Higher interest rates, more capital invested
During the 1980s, when President Reagan was attempting to stimulate the economy, he radically lowered taxes. The U.S. was in the grips of ‘stagflation,’ or high unemployment and high inflation, a combination which historically is not supposed to occur together. The lower corporate taxes and lower taxes for wealthy individuals eventually encouraged more investment in business. “The Fed was resolved to stop inflation[and] kept raising rates in 1980 and ’81, eventually bringing both the economy and inflation to a standstill” (Solomon 2009). By the mid-80s, interest rates were still high, but investment capital in the economy had increased.
Lower interest rates, less capital invested
Low interest rates and low rates of capital invested in the economy are usually characteristic of a recession. This occurred very recently, during the Great Recession of 2008, when the Fed slashed interest rates to historically low levels to stimulate growth. “The Federal Reserve surprised Wall Streetby cutting its interest rate target by three-quarters of a percentage pointThe move had the effect of reducing rates on mortgages and , and reassured investors that the Fed will do what it can to spur economic activity as long as the threat of recession looms” (Barr 2008). However, despite this encouragement to banks to lend money, there has been a widespread reluctance amongst many businesses to expand and hire more workers.
Lower interest rates, more capital invested
In the 1990s interest rates were much lower than they had been in the 1980s, but the economy was booming and more capital was being invested in the economy, partially as a result of the revolution in technology that came to be known as the dot.com boom (and bust). After the economic bubble began to deflate in 2001, the Fed lowered interest rates so much that a housing ‘bubble’ manifested, and more and more people invested in real estate in hopes of turning a profit. For a different reason, interest rates were very low during . “During World War II, the Fed concentrated on maintaining ‘low’ interest rates so that the U.S. Treasury could sell enough bonds to finance the war.his policy pumped large quantities of inflationary new money into the monetary system. To hide inflation, the administration and Congress imposed direct controls on prices, wages, and production” (Timberlake 2008).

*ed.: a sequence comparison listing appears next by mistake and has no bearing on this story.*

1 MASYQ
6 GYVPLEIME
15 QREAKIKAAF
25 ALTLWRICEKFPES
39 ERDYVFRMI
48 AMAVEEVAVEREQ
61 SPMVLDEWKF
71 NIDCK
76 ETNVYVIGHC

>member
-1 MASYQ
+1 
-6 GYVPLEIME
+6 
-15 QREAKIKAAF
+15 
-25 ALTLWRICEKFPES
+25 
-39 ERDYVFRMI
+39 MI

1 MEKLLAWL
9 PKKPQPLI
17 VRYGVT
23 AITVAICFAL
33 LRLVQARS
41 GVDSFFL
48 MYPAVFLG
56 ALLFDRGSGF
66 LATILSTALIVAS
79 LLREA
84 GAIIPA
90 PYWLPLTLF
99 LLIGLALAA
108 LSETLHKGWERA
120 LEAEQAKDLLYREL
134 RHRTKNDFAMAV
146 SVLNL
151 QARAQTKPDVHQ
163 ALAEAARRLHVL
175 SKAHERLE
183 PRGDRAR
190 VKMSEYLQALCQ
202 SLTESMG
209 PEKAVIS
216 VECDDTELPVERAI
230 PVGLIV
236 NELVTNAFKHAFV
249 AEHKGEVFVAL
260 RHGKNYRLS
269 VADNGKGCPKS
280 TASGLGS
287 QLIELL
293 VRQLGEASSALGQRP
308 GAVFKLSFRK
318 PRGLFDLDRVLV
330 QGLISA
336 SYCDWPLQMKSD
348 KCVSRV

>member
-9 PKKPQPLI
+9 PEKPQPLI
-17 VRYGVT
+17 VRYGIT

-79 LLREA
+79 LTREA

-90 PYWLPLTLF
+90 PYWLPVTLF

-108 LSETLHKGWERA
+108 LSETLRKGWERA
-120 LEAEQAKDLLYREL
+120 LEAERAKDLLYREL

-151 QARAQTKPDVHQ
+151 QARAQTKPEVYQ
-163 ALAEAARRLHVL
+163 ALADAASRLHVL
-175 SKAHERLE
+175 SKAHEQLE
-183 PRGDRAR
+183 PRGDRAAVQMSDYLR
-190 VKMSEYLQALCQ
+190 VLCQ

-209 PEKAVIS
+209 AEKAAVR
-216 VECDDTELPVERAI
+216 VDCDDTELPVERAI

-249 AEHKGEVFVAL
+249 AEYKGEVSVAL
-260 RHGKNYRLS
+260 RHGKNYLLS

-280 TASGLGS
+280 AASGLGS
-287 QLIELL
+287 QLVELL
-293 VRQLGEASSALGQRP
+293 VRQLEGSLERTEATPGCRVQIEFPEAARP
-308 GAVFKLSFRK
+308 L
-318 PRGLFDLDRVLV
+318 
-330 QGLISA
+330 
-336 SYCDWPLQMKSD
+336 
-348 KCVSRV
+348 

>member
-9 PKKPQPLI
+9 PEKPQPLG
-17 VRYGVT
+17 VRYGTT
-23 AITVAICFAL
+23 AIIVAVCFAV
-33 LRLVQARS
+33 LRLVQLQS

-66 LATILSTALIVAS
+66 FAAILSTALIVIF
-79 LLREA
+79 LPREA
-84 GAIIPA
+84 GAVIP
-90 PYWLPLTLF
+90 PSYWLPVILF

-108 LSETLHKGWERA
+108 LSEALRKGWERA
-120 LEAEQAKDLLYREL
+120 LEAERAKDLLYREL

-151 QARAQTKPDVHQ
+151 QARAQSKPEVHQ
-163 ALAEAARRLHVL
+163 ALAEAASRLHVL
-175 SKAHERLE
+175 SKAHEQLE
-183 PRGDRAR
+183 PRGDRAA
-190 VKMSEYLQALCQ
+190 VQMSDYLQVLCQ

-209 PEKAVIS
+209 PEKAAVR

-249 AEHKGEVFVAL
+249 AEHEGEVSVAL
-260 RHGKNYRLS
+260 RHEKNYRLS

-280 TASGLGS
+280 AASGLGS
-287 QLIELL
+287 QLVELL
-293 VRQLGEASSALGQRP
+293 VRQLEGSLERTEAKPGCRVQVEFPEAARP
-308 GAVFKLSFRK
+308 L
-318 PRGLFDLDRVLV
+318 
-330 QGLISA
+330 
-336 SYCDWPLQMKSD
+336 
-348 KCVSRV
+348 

Higher interest rates, less capital invested
High interest rates with relatively low levels of capital were characteristic of the early 1980s; right after the Fed dramatically increased interest rates to curtail inflation. The U.S. went through a severe recession before the economy began to recover (Solomon 2008).
Which of these four scenarios are most important today? Which scenario is most conducive toward economic growth? Which scenario is the most normal historically?
Today, interest rates are low, but there is relatively little capital being invested because of concern about the economy. The scenario most conducive to economic growth are low interest rates and high levels of capital investment, which means that it is cheap to borrow and there are many incentives and opportunities to invest in expanding enterprises. In general, in America it has been more common for interest rates to be relatively high to combat inflation (given that prices are almost always going up) combined with relatively high rates of capital investment.
Barr, Colin. (2008). The darker side of interest rate cuts. CNN. Retrieved:
Solomon, Paul. (2009). What led to the high interest rates of the 1980s. PBS.
Timberlake, Richard. (2008). The System. The Concise Encyclopedia
of Economics. Retrieved: http://www.econlib.org/library/Enc/FederalReserveSystem.html